Kinetic sculpture? Not quite. Not even kinetic. Someone's idea of sculpture tho.
More art. While graffiti is something of an art form in some places, I suspect this isn't.
Perhaps a bit better. More colorful anyway.
There is even a bit of marsh here and there.
ok this is a bit different
Ah, the tell tale signs of an artist and his tools
You've heard of riding the rails? This is writing the rails.
"So long Humboldt -- East bound '99
you will be missed" A bit sad, I'd say.
The marsh has potential but lacks a certain care. A high school class could adopt it as an environmental cleanup project for a few years. Ah, yes, but then there would need to be another place for homeless to stay.
Inspired by a local history class, we take a sunny Sunday drive to parts of the bay we haven't seen for 40 years, as well as parts we never saw back when we lived here in the 60's.
South Spit looking north
Hookton Slough on a good day for clouds
Field's Landing and what's left of the landing part.
I'm cheating here a bit, but if you will click on the title above, you will see a website devoted to the sights we saw on this day.
Indeed! Things had changed a bit. I was able to spend some good family time: one birthday as well as Thanksgiving. I ended up staying almost a whole month.
Among the things I was able to accomplish were:
- Dad enrolled in VA and had first physical exam.
- Applied with Area III on Aging -- Meals on Wheels 3x/week.
- Decluttered back room and Dad’s office as well as some clothes closets
- disposed of boxes of outdated supplements and other assorted items – at least 10 banana boxes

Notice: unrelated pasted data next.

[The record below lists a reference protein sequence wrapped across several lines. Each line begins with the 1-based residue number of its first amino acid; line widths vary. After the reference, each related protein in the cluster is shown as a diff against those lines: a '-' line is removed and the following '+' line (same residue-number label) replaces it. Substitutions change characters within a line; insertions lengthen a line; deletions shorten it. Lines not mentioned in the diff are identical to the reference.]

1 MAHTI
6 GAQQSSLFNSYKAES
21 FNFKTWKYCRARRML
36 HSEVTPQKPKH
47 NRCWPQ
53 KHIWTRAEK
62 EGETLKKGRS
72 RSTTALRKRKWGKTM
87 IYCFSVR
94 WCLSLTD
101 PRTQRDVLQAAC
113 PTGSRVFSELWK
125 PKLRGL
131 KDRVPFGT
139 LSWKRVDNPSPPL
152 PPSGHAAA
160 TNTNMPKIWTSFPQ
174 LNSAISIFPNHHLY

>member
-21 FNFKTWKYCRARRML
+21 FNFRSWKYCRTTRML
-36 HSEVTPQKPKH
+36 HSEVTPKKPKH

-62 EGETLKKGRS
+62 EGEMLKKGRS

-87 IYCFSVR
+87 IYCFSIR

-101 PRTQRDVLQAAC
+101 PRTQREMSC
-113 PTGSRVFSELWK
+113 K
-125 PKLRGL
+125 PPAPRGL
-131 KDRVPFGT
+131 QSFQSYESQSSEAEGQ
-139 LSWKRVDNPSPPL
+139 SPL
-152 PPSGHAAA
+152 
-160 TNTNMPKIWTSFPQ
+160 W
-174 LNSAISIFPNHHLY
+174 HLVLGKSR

- organized a file for money management/ collected statements from since 2007 and before.
- engaged housekeeper/eldercare person of Pat’s recommendation 2hr/day 5 days a week and oriented her
- set up pill box and reminder list system for meds
- Cooked lunch & dinner meals most of the time.
- got Dad in the habit of fixing their own breakfasts – albeit only instant oatmeal
- got dad using his cell phone again
- Arranged for Mom to meet new Doctor – provided background, list of Rx and list of family concerns.
- programmed "home" and other common destinations into a GPS for getting around town
The county gets more dramatic and different for me as I reach the high desert country north of Lakeview, Oregon. Lake Abert has been a favorite lunch spot along this route, but this day is was a bit too cold and too early for a stop much longer than a photo opportunity. Miles to go . . . and all that.
The drive from Eureka to Boise is 15 hours. I was by myself, so I didn't try to do it in one day. I took my time and tried to enjoy the scenery. Which happily IS very enjoyable.
This picturesque barn is on the Igo-Ono road to Redding on my way to highway 299. It is very typical of the ranch country near our Mad River home with black and white oak which at this time of year are shedding their leaves.
It was long past time to pay respects to my family in Boise. I had only visited once since I helped move them there 2 1/2 years previously. My two sisters who live there would welcome a little respite. Our mother was deeper into Alzheimer's and we daughters were concerned about the health of her primary caregiver: our dad.
Keith and I had bought a humble little house in Eureka in which to spend winters, so I decided that after Keith was settled in, I would drive myself to Boise to see what I could do to help.